With the price of gas constantly rising, more Americans are turning to the bicycle for transportation. And with this transition, more and more U.S. cities are starting bike-sharing programs for an array of environmental, health and economic reasons. Cities all over the US, such as Washington, Chicago, Miami Beach, Denver, Des Moines, Iowa, and San Antonio, Texas, launched their bike-sharing programs in 2010. This summer, Boston and New York plan to start their own.
Most bike-share programs require membership and a regular fee, whether monthly or annually. Members then may rent bikes for either a limited amount of hours or a whole day. Non-members can usually buy daily passes.
The benefits of bicycle use are many: no pollution, less traffic, increased small business patronage, and they’re relatively cheap.
“People are interested in other forms of mobility, and bike sharing makes it possible for people to take short trips without having to necessarily gear up in full bike gear and deal with trying to park the bike safely,” said Susan Shaheen, a transportation scholar at the University of California at Berkeley.
Surveys of some program users show that many active members are 25 to 35, who commute to work or for leisure on weekends.
Washington launched Capital Bikeshare has more than 1,100 bikes and 118 stations, used for more than 500,000 rides since September 2010. Government funding is crucial to making these programs work; $4.8 million was spent to help get Capital Bikeshare rolling.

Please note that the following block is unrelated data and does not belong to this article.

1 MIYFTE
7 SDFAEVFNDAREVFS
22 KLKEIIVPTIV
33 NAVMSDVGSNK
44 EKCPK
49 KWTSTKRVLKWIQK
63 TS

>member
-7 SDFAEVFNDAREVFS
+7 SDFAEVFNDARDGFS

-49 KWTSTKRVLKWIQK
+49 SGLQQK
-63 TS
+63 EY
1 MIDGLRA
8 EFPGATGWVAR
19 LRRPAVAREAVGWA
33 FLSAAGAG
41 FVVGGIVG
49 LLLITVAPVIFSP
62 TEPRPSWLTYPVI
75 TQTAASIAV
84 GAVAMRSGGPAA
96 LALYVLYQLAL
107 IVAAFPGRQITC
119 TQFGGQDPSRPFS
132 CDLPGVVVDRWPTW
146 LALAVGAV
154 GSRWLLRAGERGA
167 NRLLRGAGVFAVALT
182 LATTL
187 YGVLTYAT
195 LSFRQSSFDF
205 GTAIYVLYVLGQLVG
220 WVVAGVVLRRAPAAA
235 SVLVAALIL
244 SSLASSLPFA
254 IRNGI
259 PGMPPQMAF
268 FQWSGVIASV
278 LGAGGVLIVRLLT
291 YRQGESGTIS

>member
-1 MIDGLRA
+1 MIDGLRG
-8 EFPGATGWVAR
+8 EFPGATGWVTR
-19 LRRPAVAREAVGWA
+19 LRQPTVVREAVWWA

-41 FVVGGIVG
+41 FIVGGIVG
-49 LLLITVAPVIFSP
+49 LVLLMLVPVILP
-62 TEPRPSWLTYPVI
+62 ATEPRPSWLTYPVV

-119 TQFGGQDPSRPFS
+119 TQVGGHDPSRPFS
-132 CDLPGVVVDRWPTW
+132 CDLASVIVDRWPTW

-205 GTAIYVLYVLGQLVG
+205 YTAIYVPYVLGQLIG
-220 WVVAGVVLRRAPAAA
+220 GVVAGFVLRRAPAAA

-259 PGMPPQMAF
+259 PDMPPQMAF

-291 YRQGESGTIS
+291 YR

Mike Schmitz, 25, has used Capital Bikeshare for two months, renting a bicycle several times in a week. “It’s an easy way to get around the city. It’s a lot quicker than walking and even taking the Metro,” Schmitz said, referring to Washington’s subway system.
At a news conference in May, New York Mayor Michael Bloomberg sounded enthusiastic about his city’s initiative: “Every city I’ve talked to mayors in around the world, it’s one of the most popular things they’ve ever done. I would expect it to be popular here.”
Minneapolis started a program in June 2010 called Nice Ride, which now has 700 bikes and over 70 stations. In the past year there were 100,000 trips.
Bill Dossett, the program’s executive director, said Nice Ride is successful partially because “40 percent of the trips people take in a city are under 3 miles, and the bike is the best tool for that…The technology advances that have happened in the last five years have just made it so much easier and possible to secure the bikes and keep them more maintained.”
Zach Schaap, 25, uses Nice Ride daily to commute to work after selling his car: “Nice Ride simplifies the biking experience. It’s reliable and simple, and it engages you with your community,” he said.
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